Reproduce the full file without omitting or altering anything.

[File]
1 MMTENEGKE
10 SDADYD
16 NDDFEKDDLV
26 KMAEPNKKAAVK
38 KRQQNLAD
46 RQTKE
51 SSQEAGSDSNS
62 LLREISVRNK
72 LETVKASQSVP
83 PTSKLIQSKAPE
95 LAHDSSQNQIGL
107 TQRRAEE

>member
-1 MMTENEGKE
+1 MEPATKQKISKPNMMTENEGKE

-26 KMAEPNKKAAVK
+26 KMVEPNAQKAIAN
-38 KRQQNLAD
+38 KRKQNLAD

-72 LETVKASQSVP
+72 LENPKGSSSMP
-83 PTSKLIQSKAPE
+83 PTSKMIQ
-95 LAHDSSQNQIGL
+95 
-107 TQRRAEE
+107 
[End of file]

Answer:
1 MMTENEGKE
10 SDADYD
16 NDDFEKDDLV
26 KMAEPNKKAAVK
38 KRQQNLAD
46 RQTKE
51 SSQEAGSDSNS
62 LLREISVRNK
72 LETVKASQSVP
83 PTSKLIQSKAPE
95 LAHDSSQNQIGL
107 TQRRAEE

>member
-1 MMTENEGKE
+1 MEPATKQKISKPNMMTENEGKE

-26 KMAEPNKKAAVK
+26 KMVEPNAQKAIAN
-38 KRQQNLAD
+38 KRKQNLAD

-72 LETVKASQSVP
+72 LENPKGSSSMP
-83 PTSKLIQSKAPE
+83 PTSKMIQ
-95 LAHDSSQNQIGL
+95 
-107 TQRRAEE
+107 